It sounds obvious, but make sure your chosen shoe fits! Not all shoes are available in all sizes. The market for high-end shoes is smaller than for mid-priced shoes, so more expensive designs may be restricted to the most popular sizes. But mid-market shoes popular with amateur or grassroots drivers tend to be offered in many more full- and half-sizes.

Safety ratings

The shoe safety rating you need is determined by what the sanctioning body requires for your type of racing. In North America, SFI-5 shoes are most common. SFI ratings refer to different lengths of time before a second-degree burn occurs: for example, 10 seconds for SFI-5 and 40 seconds for SFI-20.


“Top Fuel and Funny Car drag racers need a lot of protection from fire, so they’re required to wear an SFI-20 rated shoe,” Somers explains. “Depending on the area of the shoe, that could entail seven to nine layers’ worth of material, whereas the upper of a standard SFI-5 shoe is probably two layers with a layer of foam. Of course, achieving this tends to make shoes a little bulkier.


“Some drivers want to look good on camera, but our main focus is keeping the driver safe,” he adds. “I’d rather add a couple of ounces’ more weight to my product and have a little bit more protection, than go with the bare minimum and be right on the edge of whichever certification you’re trying to get.”


FIA safety ratings are already widely used in international markets, but their adoption is growing in North America as well. Simpson has FIA-rated shoes in development.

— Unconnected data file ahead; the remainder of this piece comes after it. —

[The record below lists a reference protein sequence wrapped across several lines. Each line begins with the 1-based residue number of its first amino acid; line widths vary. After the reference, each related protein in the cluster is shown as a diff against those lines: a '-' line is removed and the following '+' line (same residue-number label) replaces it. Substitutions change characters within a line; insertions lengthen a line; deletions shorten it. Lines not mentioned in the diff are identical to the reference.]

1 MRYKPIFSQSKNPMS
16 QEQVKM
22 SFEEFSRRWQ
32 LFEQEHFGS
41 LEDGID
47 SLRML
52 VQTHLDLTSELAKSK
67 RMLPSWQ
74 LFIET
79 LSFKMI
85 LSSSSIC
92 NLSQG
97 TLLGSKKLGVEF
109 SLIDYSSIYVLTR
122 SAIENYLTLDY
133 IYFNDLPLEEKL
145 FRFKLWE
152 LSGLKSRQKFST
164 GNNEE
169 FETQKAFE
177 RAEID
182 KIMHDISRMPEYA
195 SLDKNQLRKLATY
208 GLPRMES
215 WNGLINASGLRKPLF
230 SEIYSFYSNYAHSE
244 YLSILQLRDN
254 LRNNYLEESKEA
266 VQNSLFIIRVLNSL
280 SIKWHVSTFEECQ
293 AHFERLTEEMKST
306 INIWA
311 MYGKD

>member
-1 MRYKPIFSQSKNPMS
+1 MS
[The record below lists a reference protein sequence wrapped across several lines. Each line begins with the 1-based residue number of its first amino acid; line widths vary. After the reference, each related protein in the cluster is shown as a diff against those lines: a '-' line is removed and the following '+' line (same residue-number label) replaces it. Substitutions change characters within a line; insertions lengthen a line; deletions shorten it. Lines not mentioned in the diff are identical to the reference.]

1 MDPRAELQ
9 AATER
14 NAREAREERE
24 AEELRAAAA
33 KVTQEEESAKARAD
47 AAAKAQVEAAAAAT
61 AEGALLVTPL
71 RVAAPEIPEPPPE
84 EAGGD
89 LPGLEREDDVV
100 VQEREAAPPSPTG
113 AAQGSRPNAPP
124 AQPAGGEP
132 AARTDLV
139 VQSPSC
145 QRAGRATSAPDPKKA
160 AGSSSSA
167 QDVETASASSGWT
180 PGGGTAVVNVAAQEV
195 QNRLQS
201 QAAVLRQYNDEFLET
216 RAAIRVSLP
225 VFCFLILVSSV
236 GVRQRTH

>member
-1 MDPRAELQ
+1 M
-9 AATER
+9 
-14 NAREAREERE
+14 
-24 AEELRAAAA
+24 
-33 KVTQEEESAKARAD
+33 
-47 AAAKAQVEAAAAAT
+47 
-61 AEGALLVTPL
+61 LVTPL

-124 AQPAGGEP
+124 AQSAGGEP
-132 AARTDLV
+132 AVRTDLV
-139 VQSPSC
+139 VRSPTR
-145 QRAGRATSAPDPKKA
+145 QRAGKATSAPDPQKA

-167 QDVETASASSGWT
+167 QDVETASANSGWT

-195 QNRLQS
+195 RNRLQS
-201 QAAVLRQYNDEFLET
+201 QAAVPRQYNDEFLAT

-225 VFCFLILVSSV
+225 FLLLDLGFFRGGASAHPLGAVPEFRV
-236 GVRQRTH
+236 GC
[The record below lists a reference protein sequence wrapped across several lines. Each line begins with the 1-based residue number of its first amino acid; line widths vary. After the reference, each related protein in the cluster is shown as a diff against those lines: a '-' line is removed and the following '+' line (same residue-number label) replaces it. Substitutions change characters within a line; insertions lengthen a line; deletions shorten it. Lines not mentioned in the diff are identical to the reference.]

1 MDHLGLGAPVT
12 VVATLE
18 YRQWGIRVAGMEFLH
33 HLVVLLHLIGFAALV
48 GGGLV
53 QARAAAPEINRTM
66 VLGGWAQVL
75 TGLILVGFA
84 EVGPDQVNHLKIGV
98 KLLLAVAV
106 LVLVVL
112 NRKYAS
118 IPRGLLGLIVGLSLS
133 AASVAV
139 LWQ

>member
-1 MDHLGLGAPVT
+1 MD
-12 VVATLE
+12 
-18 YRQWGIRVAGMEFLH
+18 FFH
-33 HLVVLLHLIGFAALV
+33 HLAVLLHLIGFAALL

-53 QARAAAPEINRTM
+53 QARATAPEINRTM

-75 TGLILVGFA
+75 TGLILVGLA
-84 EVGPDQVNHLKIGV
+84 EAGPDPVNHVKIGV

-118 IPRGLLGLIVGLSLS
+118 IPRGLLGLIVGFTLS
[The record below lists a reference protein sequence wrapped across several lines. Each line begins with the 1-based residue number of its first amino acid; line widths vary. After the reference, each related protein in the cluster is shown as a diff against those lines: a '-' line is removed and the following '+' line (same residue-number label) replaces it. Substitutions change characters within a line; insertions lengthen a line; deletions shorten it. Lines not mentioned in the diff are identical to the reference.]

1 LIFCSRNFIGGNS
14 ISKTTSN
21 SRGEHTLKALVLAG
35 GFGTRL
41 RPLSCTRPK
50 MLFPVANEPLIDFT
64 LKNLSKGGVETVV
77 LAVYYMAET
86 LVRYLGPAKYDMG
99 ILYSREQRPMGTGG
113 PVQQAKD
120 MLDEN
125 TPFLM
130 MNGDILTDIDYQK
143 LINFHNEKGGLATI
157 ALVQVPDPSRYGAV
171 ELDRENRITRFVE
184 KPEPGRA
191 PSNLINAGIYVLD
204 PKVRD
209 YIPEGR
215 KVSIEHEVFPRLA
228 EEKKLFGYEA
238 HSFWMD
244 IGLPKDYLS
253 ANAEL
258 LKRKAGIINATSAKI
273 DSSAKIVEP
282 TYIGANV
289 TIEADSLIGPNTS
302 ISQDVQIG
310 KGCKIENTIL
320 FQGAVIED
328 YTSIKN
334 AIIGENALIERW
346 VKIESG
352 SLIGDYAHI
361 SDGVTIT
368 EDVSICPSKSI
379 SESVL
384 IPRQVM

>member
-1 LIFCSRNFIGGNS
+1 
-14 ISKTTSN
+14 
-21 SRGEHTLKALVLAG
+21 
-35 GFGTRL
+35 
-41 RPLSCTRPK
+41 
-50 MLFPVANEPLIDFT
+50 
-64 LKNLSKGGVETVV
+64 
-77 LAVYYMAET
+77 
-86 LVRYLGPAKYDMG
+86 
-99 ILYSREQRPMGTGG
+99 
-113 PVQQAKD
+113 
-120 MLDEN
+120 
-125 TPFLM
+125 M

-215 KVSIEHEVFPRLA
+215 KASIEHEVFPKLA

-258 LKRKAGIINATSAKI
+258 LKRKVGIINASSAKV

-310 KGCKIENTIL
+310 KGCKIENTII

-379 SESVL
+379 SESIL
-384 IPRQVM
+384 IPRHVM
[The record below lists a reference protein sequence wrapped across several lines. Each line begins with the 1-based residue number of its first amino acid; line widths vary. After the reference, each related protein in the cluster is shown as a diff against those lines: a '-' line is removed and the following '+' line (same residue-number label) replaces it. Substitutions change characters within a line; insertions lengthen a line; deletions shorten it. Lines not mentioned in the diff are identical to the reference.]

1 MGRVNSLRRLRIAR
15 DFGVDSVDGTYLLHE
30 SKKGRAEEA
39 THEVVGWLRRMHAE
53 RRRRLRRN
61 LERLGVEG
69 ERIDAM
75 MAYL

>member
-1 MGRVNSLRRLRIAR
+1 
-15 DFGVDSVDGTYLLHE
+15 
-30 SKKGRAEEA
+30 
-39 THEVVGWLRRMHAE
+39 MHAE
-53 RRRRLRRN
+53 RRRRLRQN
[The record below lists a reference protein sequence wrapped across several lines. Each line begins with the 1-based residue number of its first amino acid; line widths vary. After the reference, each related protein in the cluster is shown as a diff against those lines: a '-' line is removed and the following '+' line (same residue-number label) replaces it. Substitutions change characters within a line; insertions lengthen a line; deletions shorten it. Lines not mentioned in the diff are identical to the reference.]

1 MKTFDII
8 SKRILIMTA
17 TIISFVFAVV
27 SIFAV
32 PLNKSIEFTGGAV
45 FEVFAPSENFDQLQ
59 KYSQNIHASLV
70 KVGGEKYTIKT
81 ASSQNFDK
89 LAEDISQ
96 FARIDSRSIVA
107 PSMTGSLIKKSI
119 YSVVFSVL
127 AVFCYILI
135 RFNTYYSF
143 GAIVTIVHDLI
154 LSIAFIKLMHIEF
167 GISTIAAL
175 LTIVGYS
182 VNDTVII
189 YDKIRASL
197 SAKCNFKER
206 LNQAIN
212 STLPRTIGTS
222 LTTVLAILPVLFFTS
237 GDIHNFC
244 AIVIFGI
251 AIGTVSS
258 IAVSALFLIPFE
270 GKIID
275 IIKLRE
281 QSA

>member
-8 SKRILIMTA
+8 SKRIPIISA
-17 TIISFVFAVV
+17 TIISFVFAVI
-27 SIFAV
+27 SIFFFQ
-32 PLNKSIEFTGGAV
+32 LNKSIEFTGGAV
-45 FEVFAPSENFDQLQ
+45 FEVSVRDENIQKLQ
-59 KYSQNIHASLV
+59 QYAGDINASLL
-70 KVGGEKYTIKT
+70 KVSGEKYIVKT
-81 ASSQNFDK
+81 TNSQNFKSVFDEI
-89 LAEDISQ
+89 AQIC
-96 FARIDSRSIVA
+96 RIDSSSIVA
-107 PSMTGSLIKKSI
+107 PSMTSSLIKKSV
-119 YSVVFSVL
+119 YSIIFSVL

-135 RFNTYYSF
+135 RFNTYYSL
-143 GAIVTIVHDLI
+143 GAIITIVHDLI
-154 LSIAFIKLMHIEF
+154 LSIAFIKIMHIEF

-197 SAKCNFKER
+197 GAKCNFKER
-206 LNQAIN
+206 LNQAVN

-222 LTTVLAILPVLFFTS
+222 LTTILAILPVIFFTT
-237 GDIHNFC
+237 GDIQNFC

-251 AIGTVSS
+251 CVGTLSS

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Price

Racing shoes range in price from entry-level products to high-end shoes that incorporate the very latest technologies and materials. For Somers, good safety equipment should be part of the car-build budget from the start, not a last-minute addition.


“Car builders have a build sheet for items like mufflers, a roll cage, or transmission parts, but safety equipment is rarely on there,” he says. “If you add safety equipment to your car build sheet, you’re not hit with a heavy cost at the last minute when you have to get shoes, gloves, race suit, and helmet. You can budget for the best protection rather than the cheapest, factor it in throughout your build, and spread the cost along that timeline.”

Thorough testing

And finally… The best racing shoes go through a thorough research, development, and test program before being launched into the market. At Simpson, designers and planners research new technologies from within or outside the sport to determine if they could benefit current products, and they work with professional drivers to improve designs.


“Driver feedback plays a key role in our development,” says Somers. “We work with drivers through the entire development process – first getting their input upfront on how we could improve on our current products and what they would like to see in a new shoe, then having them do months of real-world testing.


“We typically review prototypes internally and go back and forth with the factory a couple of times before the new design is presented to one of our test drivers,” he continues. “It’s important to have relationships with drivers who can give good feedback. We’re currently working on a new SFI-20 drag shoe that will be used in Top Fuel dragsters and Funny Cars. Key drivers like Tony Stewart are helping us with it. They’ll run it for a while and give us feedback that leads to another round of prototypes. Only once we’re satisfied with how the shoe performs, looks, and feels, do we bring it to market.”